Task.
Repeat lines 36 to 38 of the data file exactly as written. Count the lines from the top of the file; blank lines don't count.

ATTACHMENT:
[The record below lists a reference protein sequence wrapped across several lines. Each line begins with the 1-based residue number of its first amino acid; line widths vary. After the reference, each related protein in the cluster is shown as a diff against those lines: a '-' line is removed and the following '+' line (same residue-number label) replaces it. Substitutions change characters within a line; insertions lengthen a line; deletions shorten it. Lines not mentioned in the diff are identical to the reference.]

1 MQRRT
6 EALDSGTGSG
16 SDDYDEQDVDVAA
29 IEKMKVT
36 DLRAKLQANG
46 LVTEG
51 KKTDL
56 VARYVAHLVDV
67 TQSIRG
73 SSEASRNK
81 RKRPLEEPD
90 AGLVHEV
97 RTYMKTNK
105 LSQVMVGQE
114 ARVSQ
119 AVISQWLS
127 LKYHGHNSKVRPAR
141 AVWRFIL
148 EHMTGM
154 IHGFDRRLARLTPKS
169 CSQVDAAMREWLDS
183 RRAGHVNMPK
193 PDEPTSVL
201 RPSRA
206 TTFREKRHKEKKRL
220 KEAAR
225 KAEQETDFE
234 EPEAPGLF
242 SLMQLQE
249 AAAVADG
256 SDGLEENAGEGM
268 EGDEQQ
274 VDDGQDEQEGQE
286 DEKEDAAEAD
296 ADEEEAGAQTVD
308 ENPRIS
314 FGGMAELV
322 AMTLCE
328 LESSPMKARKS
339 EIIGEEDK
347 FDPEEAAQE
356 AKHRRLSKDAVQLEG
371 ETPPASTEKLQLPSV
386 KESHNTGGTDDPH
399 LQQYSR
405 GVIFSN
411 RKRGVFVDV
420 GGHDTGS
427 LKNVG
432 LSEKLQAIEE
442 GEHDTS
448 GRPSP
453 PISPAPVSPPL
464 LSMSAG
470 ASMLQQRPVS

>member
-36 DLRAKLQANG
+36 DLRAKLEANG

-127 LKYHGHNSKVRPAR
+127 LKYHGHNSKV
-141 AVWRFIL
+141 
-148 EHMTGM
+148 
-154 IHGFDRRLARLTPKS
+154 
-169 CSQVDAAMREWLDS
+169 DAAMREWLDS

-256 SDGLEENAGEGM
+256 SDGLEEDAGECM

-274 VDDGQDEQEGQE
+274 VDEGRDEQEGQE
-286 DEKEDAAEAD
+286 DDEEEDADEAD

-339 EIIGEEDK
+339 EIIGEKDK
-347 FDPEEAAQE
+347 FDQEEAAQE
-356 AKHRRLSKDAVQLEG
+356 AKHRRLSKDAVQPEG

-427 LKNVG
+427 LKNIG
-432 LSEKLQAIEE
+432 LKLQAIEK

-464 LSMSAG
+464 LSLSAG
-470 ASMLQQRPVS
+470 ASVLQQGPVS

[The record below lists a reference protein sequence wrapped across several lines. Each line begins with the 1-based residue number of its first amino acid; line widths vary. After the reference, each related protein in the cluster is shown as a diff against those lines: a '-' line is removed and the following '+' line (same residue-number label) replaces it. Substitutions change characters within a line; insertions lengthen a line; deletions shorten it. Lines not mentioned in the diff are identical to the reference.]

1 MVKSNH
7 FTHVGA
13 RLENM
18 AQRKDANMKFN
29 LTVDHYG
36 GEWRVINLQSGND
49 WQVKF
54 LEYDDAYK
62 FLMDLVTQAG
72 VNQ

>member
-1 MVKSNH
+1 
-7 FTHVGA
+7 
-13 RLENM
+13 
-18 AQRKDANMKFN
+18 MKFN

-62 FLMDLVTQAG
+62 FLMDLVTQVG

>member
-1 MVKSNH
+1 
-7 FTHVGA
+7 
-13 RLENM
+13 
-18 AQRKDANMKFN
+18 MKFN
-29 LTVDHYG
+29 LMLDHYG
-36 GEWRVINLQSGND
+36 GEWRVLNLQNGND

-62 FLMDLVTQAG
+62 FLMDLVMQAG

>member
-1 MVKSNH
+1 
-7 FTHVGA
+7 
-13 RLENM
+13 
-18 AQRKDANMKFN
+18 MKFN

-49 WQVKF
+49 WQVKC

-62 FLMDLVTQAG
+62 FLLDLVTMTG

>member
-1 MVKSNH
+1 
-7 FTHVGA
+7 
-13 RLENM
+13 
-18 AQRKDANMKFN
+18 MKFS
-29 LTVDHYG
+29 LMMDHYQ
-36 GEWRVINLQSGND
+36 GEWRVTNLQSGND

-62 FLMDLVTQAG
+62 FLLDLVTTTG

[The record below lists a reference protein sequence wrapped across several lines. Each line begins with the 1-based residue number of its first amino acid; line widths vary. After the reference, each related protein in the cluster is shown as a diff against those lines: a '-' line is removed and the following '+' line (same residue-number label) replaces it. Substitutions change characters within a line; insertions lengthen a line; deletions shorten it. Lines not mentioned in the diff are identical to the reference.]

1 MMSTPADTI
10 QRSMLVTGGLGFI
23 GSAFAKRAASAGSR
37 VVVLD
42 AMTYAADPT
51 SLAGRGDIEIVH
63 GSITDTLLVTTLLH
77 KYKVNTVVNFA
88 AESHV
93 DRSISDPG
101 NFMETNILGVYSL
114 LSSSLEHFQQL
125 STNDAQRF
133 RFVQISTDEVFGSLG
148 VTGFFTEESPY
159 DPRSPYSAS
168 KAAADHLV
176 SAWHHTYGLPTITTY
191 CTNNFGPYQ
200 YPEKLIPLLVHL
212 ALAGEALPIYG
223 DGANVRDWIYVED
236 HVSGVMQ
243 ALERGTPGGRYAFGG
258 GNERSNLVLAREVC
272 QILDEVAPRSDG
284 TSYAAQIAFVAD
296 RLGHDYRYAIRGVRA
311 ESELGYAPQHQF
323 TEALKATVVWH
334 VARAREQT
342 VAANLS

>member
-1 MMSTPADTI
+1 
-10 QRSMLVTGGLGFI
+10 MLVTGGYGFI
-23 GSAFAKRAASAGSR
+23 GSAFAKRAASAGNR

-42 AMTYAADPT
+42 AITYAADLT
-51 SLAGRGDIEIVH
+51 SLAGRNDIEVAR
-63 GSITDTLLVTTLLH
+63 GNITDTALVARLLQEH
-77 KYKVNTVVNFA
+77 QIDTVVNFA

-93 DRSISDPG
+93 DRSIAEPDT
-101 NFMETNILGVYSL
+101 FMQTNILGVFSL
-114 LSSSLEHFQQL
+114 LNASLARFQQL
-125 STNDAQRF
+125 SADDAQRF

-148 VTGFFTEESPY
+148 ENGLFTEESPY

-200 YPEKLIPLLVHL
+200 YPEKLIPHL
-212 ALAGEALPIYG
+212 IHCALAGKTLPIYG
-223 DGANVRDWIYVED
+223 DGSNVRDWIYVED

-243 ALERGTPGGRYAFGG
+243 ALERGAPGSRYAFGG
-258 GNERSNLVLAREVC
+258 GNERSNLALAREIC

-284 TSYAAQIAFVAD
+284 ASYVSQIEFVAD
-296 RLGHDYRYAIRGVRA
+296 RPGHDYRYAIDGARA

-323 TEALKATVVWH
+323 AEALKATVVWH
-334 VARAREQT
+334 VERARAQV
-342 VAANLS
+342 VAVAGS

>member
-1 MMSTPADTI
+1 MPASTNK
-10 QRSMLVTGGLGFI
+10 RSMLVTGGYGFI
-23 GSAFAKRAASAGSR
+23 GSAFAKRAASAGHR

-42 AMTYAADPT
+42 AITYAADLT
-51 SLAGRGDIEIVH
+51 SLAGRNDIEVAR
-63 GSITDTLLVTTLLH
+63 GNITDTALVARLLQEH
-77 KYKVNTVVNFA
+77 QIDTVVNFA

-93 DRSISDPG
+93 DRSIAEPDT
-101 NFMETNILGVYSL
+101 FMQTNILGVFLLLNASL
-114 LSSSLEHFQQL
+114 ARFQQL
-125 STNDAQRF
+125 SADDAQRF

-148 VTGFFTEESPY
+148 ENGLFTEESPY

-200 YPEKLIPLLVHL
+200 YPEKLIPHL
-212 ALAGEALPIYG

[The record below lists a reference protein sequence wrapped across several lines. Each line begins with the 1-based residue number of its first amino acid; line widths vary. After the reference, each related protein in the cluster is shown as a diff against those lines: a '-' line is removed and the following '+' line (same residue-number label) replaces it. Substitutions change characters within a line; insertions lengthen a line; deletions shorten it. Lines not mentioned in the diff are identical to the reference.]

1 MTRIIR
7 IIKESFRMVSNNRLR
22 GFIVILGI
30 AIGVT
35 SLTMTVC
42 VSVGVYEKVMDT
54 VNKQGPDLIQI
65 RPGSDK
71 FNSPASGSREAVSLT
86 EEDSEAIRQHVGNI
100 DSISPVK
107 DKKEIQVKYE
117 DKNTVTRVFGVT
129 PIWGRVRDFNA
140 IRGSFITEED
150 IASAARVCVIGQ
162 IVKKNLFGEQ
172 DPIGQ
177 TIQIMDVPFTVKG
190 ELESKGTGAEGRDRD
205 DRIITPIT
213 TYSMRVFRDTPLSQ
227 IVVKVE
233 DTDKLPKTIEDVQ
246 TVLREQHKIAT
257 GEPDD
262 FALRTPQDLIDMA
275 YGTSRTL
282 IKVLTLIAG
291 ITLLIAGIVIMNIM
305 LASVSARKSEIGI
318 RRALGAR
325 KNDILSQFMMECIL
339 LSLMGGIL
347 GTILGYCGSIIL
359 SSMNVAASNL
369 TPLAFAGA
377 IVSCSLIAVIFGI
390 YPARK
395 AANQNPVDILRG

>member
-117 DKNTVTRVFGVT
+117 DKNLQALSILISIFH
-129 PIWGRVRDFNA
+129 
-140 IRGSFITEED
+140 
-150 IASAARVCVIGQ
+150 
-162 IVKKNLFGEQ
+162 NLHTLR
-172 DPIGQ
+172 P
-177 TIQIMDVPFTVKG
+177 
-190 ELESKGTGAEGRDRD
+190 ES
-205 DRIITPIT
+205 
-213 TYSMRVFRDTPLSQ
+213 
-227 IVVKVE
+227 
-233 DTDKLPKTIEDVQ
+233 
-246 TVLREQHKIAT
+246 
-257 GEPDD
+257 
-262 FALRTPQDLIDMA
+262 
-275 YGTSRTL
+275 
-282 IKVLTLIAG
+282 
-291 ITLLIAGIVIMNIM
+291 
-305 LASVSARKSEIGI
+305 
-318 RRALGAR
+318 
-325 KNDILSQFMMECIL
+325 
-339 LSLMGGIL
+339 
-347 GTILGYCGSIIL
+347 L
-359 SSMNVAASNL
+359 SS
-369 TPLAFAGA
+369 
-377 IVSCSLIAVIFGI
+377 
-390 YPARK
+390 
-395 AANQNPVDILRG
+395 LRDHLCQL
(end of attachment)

296 ADEEEAGAQTVD
308 ENPRIS
314 FGGMAELV